Pharmacy Quality Alliance Meeting Overview

This past week I attended the Pharmacy Quality Alliance’s (PQA) annual meeting.  The impact that PQA is having on the practice of pharmacy in virtually all respects, but especially with regard to medication management and clinical pharmacy warrants a review of meeting highlights.

Note: I write this overview from a personal perspective and not as an authorized representative of PQA.  All thoughts and comments are my personal impressions.

One of the most interesting aspects of the meeting was an overview of PQA’s focus.  PQA’s focus has historically been to provide stewardship of plan level quality measures.  Moving forward PQA will be evolving its focus to include:

  • Electronic Clinical Quality Measures (eCQMs).  PQA has traditionally focused on quality metrics in which the data elements are claims based.  eCQMs are next generation measures requiring clinical or social data elements.  This change has been stimulated by market changes such as MACRA and Value Based Reimbursement requiring providers to report on quality metrics.  A good portion of the PQA annual meeting provided insight into MACRA, Value Based Reimbursement and eCQMs.  Kate Goodrich, Director of the Center for Clinical Standards provided and excellent overview of MACRA and the Value Based Reimbursement structure proposed for providers, and Kendra Hanley, Director of Measure Specification Operations for the Physician Consortium for Performance Improvement provided an in-depth  review of eCQMs.  For a more in-depth view of MACRA see Kate Goodrich’s presentation (
  • Immunization.  Immunization will become a more integral part of quality reporting and medication management.  For example, a new CMR quality metric under development proposes evaluating the inclusion of a vaccine assessment as a measure of CMR quality (see below for more).  Consequently, PQA will be evolving its focus to include reporting immunizations to public registries and assessment of immunization status.
  • Enhanced MTM models.  As the new Enhanced PDP MTM models are rolled out, they will require a standard set of evaluation parameters to allow for “apples to apples” comparison and the identification of MTM best practices.  PQA will be at the forefront of designing and testing this standard set of measures.
  • Specialty measures.  PQA will be expanding it’s measure focus to include drug related specialty measures.  Currently measures under development include – Multiple Sclerosis, Hepatitis C, Rheumatoid Arthritis and Immunosuppression in kidney transplant (more below).

In addition, PQA will be exploring new territory and augmenting existing efforts.  Some examples include:

  • Capturing the View of the Patient.  PQA held a reactor panel titled – Cost-Effectiveness Data: Does it Have a Place in Performance Measure Development.  The panelists debated the issue of including patient utility (i.e. quality of life or health status) as a component of performance success.
  • Implementation Advisory Panel.  PQA has formed an Implementation Advisory Panel to explore the practical / operations aspects of implementing a quality measure.
  • Educating Pharmacists in Quality (EPIQ).  The PQA meeting opened with a series of podium presentations which explored the inclusion of quality metrics in pharmacy education.  These presentations highlighted that while there is wide variation in how pharmacy schools cover the topic of quality metrics, there was a general concensus regarding the fact that all pharmacy students require some foundational knowledge of performance measurement.  To this end, PQA has announced a new scholars program in conjunction with the CVS foundation.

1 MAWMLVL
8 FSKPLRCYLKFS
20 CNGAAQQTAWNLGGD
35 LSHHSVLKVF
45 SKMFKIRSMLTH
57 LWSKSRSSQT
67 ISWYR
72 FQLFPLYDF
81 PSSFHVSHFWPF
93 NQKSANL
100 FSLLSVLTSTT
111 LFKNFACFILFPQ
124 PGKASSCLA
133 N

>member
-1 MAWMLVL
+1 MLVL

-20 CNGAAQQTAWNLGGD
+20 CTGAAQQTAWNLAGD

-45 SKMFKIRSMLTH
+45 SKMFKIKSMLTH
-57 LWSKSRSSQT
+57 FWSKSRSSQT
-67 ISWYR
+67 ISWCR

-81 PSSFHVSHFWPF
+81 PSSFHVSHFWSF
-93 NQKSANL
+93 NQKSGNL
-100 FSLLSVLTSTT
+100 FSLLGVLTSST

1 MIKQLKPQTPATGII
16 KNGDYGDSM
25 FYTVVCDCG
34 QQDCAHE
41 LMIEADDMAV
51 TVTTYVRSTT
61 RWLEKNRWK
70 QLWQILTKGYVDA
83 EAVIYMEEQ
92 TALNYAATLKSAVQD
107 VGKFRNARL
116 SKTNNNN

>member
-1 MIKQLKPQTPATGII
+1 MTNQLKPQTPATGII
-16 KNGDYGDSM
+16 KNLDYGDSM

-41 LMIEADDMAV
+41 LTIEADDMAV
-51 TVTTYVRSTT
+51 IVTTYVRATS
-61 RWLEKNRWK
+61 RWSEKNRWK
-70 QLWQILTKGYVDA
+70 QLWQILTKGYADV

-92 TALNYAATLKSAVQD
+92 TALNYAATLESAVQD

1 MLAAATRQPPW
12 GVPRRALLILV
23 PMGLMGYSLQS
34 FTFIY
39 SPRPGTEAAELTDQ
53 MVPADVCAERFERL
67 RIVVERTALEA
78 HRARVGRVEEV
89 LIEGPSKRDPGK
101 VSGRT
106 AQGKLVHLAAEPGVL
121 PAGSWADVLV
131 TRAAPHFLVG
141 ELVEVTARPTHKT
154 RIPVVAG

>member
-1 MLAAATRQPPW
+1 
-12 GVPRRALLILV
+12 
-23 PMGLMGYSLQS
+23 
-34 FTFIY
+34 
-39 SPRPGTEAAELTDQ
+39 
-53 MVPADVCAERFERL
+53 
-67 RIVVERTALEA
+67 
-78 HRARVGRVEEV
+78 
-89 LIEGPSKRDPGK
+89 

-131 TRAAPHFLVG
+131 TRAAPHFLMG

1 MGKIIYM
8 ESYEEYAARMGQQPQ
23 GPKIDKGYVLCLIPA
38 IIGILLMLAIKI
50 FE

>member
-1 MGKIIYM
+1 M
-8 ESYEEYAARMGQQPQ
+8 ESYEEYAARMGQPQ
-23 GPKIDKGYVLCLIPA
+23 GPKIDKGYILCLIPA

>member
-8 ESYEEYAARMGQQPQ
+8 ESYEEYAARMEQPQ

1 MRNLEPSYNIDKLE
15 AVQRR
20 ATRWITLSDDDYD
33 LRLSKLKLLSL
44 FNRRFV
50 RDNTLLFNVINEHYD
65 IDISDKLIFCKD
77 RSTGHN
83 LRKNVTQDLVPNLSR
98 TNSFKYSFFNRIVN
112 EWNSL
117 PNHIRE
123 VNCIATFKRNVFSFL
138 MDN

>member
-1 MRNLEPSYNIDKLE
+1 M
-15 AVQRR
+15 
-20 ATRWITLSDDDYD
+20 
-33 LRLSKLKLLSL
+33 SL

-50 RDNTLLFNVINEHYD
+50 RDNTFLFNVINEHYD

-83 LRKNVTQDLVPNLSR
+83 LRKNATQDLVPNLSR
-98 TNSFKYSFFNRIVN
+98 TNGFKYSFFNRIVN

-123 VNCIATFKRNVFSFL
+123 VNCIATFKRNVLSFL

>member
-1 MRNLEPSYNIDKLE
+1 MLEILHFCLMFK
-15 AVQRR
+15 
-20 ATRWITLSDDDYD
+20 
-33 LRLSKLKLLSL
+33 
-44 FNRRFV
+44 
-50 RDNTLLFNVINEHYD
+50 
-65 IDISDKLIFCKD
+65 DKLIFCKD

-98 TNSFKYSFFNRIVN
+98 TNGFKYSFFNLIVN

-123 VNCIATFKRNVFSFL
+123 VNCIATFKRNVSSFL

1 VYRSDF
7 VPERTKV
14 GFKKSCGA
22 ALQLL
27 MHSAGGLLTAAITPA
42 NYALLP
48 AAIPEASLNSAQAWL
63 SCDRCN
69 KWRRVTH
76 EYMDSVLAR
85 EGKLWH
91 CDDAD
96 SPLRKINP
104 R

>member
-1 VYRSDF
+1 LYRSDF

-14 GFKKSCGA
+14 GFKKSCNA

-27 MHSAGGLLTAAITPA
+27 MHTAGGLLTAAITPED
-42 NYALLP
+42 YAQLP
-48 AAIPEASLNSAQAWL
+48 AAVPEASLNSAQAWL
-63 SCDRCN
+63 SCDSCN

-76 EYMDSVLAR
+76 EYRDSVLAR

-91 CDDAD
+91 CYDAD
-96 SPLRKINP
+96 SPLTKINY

Finally, while many PQA success were highlighted during the meeting the one that stood out for me was the conditional approval  of PQA’s three opioid measures (approved by PQA in 2015) for inclusion the Adult Core measures set.  These three opioid measures are currently being reviewed by NQF for endorsement.  To my mind this demonstrates how PQA’s efforts are being adopted across the health care continuum  and providing an expanded role for pharmacist in care quality improvement.

I provide below a synopsis of PQA measure approval and development activity.  Again I feel compelled to note that I provide this overview from my personal perspective and not as a representative of PQA – the “world according to Jim” to be sure.  I provide this personal perspective as I believe that an intimate knowledge of quality metrics (past, present and future) are required for any pharmacist involved in clinical program design or medication management delivery who hopes to develop and / or operate a program with an accepted value proposition.

Measures Adoption

Pharmacy Quality Alliance (PQA) members approved four new quality improvement indicators (QIIs).  QIIs differ from performance measures in that they are not used for public reporting. They are intended only for internal use within an organization or pharmacy to better understand and improve the efficiency and outcomes of internal processes.  All four QIIs were focused  on the pharmacy based medication synchronization process and were developed to assist pharmacists improve medication synchronization programs.  Medication synchronization is the process of aligning refill dates of patients’ chronic medications and regularly connect with patients.  A relatively large body of evidence suggests that  medication synchronization promotes active medication reconciliation and adherence.

  • Program Acceptance and Initial Synchronization Rate.  The percentage of patients or their caregivers who have met the pharmacy criteria for medication synchronization who are contacted by the program, agree to participate and whose medications are initially synchronized
  • Patient Contact Rate.  The percentage of patients or their caregivers participating in the medication synchronization program who are scheduled for contact and who are contacted prior to the patient’s appointment date (usually 5 to 7 days prior).
  • Medication Synchronization Completeness.  The percentage of patients in the medication synchronization program who have all of their chronic medications included in the synchronization.